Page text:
One set of models has predicted a doubling of atmospheric CO2 could result in more than 5C of warming.
According to the UN’s Intergovernmental Panel on Climate Change (IPCC), as little as 1.5C of warming is enough to considerably raise sea levels, increase ice cap melt and boost ocean acidity.
But a similar paper published by researchers at the University of Michigan, US, has also called into question the pessimistic outlook of some climate models.
In some cases, very sensitive climate models have predicted between 4.5C and 5.3C of warming.
Scientists are, therefore, keen to better understand just how much the planet is likely to warm in the coming years.
The lead author of the new study, PhD candidate Femke Nijsse, said: “In evaluating the climate models we were able to exploit the fact that thanks to clean air regulation, air pollution in the form of climate-cooling aerosols have stopped increasing worldwide, allowing the greenhouse gas signal to dominate recent warming.”
In their evaluations, the researchers looked at the amount of warming that occurs when atmospheric CO2 is doubled.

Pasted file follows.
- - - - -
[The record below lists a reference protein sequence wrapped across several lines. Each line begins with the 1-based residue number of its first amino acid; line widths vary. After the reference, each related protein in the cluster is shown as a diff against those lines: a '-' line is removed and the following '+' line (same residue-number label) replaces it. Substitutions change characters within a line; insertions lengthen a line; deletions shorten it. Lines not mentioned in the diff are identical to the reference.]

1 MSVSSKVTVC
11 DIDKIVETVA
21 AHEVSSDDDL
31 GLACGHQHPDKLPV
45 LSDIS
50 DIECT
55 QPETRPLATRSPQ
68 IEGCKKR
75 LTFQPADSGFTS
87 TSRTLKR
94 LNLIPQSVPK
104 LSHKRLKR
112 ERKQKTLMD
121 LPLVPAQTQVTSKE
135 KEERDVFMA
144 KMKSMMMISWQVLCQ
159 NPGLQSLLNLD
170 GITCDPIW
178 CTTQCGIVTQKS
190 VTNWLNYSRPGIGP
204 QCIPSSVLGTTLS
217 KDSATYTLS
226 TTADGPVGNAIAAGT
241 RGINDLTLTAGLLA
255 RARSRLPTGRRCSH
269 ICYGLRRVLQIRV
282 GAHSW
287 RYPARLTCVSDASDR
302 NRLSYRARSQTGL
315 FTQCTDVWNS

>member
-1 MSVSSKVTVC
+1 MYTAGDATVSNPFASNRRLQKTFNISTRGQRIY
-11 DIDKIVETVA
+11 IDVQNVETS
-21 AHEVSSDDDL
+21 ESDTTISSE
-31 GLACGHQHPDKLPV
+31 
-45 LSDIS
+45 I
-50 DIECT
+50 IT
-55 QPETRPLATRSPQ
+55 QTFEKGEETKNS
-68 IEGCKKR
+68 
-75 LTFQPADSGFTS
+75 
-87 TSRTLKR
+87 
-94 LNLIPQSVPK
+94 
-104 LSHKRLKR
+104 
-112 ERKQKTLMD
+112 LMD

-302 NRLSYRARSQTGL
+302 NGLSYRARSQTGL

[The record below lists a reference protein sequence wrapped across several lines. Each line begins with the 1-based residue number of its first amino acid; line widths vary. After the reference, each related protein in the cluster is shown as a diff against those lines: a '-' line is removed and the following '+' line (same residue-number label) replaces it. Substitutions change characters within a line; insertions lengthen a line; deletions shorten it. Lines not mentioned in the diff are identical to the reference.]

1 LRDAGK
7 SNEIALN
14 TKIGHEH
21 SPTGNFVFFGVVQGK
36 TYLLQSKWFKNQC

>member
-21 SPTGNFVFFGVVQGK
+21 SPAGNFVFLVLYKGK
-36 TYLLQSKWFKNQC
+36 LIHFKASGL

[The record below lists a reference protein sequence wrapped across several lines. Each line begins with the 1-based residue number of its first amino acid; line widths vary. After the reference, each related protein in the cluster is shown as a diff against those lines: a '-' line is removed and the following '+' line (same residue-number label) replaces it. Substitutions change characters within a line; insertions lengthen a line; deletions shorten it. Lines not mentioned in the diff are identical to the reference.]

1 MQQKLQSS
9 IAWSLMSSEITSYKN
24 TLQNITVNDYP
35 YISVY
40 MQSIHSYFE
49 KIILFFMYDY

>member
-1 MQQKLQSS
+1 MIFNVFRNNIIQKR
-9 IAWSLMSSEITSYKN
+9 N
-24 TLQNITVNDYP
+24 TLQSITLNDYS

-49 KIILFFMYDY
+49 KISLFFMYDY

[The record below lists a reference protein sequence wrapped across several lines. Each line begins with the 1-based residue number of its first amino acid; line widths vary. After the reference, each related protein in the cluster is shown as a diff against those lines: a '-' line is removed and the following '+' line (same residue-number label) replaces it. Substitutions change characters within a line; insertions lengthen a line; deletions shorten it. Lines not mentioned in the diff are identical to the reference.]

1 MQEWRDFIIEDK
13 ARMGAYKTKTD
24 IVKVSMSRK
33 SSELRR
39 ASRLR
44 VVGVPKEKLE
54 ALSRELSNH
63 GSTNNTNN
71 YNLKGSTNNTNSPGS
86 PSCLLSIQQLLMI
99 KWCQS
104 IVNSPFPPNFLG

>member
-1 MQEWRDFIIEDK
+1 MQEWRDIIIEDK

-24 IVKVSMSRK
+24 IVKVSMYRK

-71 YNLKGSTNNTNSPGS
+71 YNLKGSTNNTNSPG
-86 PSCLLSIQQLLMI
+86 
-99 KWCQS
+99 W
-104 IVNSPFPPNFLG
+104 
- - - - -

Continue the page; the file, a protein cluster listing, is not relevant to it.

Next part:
This measure is known as equilibrium climate sensitivity or ECS.
Since the industrial revolution, global warming trends have been on the rise as a result of man-led emissions of greenhouse gasses.
As of July 2020, the atmospheric levels of CO2 have reached 414 parts per million (ppm).
Richard Betts, Met Office Head of Climate Impacts Research and Professor, University of Exeter, said: “At the dawn of the industrial revolution, the Earth’s atmosphere contained 278 parts of CO2 per million.
“Today, after more than two and a half centuries of fossil fuel use, that figure is around 414 parts per million.
“If the build-up of CO2 continues at current rates, by 2060 it will have passed 560 ppm – more than double the level of pre-industrial times.”